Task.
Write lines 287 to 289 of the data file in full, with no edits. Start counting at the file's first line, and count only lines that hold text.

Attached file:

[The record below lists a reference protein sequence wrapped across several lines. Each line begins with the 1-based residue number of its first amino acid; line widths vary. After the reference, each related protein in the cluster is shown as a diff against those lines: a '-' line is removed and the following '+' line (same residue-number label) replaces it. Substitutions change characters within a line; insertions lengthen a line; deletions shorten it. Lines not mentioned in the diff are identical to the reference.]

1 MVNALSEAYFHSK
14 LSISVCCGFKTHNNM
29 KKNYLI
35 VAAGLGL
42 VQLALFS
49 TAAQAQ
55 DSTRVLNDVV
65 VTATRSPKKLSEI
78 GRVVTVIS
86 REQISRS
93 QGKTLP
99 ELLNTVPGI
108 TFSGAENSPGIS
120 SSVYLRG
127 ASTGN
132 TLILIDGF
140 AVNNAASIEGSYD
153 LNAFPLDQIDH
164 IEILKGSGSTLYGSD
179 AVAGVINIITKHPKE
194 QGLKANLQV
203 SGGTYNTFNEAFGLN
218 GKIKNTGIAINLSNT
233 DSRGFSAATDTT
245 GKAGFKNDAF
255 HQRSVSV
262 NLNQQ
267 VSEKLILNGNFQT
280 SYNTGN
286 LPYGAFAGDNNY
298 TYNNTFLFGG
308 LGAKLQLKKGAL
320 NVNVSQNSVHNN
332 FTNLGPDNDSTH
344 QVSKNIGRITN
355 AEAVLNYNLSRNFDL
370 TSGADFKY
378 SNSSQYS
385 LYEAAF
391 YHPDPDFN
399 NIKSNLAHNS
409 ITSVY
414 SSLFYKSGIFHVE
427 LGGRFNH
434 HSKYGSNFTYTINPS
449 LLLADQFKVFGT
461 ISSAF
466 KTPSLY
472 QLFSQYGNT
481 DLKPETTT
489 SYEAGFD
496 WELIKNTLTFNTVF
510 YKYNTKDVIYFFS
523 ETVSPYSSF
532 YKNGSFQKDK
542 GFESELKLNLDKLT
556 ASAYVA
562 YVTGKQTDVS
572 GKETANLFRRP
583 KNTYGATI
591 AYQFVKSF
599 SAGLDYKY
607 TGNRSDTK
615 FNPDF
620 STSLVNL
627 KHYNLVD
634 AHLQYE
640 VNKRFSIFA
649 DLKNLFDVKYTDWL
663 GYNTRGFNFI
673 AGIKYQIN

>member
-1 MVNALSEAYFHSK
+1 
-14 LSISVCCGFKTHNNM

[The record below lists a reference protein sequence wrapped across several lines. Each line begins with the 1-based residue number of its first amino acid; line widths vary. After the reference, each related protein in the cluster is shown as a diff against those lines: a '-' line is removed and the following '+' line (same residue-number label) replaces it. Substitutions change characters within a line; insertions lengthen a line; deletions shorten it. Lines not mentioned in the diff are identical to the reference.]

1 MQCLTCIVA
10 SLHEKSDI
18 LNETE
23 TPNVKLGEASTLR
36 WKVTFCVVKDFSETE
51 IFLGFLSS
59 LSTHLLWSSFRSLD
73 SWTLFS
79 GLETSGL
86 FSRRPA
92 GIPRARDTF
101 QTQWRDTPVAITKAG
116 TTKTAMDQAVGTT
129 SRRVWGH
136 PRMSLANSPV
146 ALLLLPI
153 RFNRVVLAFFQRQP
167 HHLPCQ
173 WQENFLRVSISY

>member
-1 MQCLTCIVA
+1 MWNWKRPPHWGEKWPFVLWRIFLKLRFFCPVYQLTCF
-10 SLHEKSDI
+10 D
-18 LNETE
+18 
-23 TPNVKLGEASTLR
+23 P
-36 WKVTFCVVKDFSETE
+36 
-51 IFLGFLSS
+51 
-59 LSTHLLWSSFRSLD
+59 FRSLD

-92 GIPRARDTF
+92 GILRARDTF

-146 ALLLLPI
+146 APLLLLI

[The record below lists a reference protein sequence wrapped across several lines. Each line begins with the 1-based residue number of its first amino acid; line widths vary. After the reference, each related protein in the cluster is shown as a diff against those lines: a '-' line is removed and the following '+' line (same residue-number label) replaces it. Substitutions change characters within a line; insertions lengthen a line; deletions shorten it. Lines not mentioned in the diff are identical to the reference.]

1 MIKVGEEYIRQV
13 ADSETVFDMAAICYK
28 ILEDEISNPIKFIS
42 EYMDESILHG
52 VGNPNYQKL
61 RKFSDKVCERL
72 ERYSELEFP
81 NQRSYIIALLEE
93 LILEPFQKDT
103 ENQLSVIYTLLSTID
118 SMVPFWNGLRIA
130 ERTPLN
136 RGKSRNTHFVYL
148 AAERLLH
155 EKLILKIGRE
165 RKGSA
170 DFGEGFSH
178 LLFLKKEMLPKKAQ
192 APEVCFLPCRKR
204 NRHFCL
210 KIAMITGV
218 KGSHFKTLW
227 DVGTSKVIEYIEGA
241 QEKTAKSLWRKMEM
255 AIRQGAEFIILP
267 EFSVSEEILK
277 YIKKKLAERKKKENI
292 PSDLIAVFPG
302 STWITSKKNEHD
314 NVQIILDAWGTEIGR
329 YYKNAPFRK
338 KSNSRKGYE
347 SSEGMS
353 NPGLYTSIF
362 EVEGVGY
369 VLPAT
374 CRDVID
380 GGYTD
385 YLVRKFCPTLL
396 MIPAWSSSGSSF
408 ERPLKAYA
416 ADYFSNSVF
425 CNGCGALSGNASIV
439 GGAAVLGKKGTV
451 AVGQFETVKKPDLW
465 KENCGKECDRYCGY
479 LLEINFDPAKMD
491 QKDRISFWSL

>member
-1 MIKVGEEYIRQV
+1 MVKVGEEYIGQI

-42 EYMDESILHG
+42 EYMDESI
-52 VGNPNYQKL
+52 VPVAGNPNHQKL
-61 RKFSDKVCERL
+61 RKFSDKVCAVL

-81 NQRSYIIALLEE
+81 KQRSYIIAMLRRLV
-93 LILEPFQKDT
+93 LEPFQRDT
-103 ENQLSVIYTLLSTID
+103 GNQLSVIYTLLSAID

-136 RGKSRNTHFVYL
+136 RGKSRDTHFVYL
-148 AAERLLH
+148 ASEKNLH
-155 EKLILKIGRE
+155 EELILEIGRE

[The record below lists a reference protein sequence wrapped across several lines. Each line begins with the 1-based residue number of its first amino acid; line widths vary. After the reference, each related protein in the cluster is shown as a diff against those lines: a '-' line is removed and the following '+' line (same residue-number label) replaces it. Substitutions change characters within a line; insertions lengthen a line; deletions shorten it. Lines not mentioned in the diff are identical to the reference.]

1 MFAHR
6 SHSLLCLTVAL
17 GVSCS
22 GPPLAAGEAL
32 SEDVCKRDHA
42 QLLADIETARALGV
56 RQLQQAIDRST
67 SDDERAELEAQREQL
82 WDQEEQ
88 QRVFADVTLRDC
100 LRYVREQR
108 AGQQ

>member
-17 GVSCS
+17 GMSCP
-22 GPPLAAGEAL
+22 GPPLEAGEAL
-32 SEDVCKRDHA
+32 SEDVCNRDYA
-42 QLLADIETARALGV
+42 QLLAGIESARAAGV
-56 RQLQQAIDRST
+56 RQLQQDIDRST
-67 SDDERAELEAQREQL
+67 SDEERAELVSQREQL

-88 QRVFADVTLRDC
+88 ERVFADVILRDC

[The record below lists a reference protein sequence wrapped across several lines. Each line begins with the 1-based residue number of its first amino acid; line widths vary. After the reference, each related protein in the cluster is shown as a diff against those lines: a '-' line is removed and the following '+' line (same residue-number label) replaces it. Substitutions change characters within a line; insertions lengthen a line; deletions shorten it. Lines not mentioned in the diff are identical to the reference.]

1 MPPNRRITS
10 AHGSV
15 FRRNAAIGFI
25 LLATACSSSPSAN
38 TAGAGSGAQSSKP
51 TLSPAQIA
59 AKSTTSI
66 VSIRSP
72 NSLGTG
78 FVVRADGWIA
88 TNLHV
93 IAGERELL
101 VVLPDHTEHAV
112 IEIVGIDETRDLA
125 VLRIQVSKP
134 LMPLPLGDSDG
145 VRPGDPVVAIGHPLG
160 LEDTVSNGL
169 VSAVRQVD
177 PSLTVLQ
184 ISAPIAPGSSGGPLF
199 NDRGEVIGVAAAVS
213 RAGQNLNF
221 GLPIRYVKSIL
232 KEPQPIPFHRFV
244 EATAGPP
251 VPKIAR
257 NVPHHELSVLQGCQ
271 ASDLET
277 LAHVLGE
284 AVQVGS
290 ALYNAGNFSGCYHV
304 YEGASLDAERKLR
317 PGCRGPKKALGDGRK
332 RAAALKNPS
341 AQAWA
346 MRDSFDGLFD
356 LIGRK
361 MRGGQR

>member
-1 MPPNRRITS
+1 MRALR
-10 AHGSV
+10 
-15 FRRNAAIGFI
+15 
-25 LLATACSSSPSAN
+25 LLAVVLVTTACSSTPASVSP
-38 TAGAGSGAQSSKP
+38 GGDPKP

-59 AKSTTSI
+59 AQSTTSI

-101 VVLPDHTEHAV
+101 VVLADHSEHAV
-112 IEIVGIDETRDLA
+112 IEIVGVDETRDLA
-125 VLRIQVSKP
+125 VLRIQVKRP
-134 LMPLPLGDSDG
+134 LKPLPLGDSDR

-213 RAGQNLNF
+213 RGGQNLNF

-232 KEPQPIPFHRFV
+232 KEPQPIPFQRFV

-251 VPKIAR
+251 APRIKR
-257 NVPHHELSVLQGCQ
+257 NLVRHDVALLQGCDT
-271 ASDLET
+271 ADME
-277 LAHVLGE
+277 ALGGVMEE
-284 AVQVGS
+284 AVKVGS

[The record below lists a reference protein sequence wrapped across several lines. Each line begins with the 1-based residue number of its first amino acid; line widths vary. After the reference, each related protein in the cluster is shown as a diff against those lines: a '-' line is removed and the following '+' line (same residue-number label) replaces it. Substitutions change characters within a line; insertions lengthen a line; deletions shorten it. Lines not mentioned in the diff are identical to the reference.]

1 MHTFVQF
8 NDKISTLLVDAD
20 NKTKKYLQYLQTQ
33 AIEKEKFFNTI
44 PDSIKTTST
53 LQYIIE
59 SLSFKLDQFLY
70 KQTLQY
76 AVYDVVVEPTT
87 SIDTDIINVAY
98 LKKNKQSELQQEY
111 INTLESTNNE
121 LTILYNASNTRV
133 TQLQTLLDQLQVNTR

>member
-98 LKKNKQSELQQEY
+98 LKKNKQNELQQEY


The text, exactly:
-284 AVQVGS
+284 AVKVGS

[The record below lists a reference protein sequence wrapped across several lines. Each line begins with the 1-based residue number of its first amino acid; line widths vary. After the reference, each related protein in the cluster is shown as a diff against those lines: a '-' line is removed and the following '+' line (same residue-number label) replaces it. Substitutions change characters within a line; insertions lengthen a line; deletions shorten it. Lines not mentioned in the diff are identical to the reference.]